LITTLE ROCK, Ark. (AP) — Nineteen people who survived a shooting last year at a Little Rock nightclub filed a lawsuit Wednesday against the club’s owners, alleging negligence in security and in staff training. At…
LITTLE ROCK, Ark. (AP) — Nineteen people who survived a shooting last year at a Little Rock nightclub filed a lawsuit Wednesday against the club’s owners, alleging negligence in security and in staff training.
At a press conference, two survivors and their lawyers said they believed Herman Lewis, who managed the Power Ultra Lounge, and the property owners should have taken more steps to protect patrons before the shooting.
In July 2017, 25 people were shot and three others injured when dozens of rounds were fired during a performance by Tennessee rapper Finese2Tymes, whose real name is Ricky Hampton. At least three suspects have been arrested in the shooting.
The lawsuit alleged Lewis and the property owners should have had tighter security and better crowd control, and said the club was negligent in allowing patrons to bring in guns. The suit also said staff should have been trained to handle the shooting through proper emergency drills.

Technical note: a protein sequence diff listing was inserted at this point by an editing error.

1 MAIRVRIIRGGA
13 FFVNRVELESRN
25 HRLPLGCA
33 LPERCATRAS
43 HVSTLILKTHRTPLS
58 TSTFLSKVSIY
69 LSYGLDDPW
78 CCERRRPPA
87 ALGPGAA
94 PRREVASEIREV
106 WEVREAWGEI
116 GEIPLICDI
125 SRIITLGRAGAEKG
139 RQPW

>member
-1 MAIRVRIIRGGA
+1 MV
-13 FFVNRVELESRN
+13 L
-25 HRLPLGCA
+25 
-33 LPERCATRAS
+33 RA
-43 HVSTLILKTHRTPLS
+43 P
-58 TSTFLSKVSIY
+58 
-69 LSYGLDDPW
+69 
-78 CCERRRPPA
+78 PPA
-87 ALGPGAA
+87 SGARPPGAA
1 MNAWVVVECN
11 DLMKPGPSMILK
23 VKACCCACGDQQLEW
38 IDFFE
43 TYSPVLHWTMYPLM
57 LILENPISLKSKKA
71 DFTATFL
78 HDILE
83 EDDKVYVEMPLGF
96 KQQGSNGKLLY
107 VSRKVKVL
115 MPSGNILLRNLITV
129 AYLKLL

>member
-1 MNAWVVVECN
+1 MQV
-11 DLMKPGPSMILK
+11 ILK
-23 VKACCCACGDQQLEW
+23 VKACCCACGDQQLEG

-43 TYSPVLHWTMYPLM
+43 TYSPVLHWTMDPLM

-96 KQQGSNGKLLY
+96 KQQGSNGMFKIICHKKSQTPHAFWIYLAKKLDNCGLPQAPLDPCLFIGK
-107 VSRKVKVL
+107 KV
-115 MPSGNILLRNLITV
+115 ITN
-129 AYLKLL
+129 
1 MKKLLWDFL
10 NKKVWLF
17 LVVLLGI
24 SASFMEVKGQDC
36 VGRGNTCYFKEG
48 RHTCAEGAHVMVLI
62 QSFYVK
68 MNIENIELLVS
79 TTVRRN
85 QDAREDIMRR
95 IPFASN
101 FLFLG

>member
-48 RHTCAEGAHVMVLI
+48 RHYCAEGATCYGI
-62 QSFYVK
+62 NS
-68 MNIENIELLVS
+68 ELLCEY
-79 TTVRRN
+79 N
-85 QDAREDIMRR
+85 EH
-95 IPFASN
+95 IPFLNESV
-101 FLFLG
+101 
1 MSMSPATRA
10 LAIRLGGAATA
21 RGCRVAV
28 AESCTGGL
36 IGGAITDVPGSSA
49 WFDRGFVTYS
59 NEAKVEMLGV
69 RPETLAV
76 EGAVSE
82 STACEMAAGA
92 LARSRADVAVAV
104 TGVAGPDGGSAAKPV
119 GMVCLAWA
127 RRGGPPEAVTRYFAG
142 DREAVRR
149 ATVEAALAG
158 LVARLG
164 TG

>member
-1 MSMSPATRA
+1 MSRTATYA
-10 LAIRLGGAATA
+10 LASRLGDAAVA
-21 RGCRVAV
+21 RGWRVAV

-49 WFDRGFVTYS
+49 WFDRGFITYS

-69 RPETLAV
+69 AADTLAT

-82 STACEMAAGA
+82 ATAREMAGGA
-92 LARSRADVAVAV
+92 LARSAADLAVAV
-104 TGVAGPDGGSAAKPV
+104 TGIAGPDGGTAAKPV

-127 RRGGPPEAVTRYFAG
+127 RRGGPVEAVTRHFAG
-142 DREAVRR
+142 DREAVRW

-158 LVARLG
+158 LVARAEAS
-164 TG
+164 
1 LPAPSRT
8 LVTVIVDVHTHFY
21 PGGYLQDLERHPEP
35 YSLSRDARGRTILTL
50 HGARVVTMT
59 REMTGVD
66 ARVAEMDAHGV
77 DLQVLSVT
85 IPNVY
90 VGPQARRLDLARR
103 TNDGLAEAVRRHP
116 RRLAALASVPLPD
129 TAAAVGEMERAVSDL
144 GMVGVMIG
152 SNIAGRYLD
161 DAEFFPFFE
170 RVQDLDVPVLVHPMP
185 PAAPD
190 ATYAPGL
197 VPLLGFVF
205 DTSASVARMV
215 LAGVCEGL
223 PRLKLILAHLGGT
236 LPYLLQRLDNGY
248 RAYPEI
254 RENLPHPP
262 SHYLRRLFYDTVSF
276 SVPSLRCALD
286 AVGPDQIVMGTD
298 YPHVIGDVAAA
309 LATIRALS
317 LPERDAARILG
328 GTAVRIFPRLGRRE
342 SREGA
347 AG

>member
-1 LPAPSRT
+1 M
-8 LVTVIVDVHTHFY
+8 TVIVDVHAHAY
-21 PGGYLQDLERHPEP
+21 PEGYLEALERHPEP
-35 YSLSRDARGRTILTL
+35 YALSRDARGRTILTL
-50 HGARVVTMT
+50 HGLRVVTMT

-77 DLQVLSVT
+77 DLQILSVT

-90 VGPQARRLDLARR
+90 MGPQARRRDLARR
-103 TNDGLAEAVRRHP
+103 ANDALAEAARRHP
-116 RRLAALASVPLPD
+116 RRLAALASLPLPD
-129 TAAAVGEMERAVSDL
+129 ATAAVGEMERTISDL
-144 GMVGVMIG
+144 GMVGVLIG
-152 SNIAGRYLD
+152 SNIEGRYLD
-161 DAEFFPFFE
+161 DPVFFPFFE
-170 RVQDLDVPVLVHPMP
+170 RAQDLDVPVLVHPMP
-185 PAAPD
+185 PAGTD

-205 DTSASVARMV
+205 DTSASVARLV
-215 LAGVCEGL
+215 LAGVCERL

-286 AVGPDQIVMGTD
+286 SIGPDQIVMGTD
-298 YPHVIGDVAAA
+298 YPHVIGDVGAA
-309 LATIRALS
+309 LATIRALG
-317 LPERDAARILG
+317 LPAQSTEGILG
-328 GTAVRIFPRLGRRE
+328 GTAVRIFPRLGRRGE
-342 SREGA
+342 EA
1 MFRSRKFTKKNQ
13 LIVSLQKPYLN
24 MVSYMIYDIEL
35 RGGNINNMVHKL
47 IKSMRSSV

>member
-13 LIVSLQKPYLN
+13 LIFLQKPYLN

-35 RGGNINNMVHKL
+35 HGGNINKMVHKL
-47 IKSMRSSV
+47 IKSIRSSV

Victims said they suffered various physical injuries and emotional trauma. Tasheara Slocum, who said she was shot in the side, hoped that the lawsuit would “send a message” to businesses that they should “do everything possible to protect their customers.”
Another survivor, Tyrone Jackson, and his younger brother were at the club to perform earlier in the night and said the crowd seemed rowdier than usual. Jackson said he was not physically injured but claimed he suffered emotional trauma from the shooting.
He also said a history of violence in and around the club should have better prepared the owners and staff.
“While luckily no one was killed at the Power Ultra Lounge that terrible night, I believe Mr. Lewis and anyone else involved in owning and operating of the club should be held accountable for what happened that night,” Jackson said.
Solomon Radner, one of the lawyers representing the victims, said the event’s promotional material promoted violence. Specifically, he said, a poster for Hampton’s performance featured a man pointing what appeared to be a gun at the camera.
“This was something that was promoted for violence,” Radner said. “If you’re going to do that, you have to provide adequate security.”
Hampton and his bodyguard, Kentrell Gwynn, have both pleaded guilty to unrelated federal charges . Gwynn also face charges from the state for the shooting. Hampton is scheduled to be sentenced Dec. 6, while Gwynn’s sentencing date has not been set.
Two previous lawsuits from survivors have been filed against Lewis and the property owner, 6th and Center LLC, though one was dropped last October. The plaintiff in that lawsuit is now one of the 19 people currently suing Lewis, while the other lawsuit remains separate and ongoing.
Neither Lewis nor his lawyer could be reached for comment.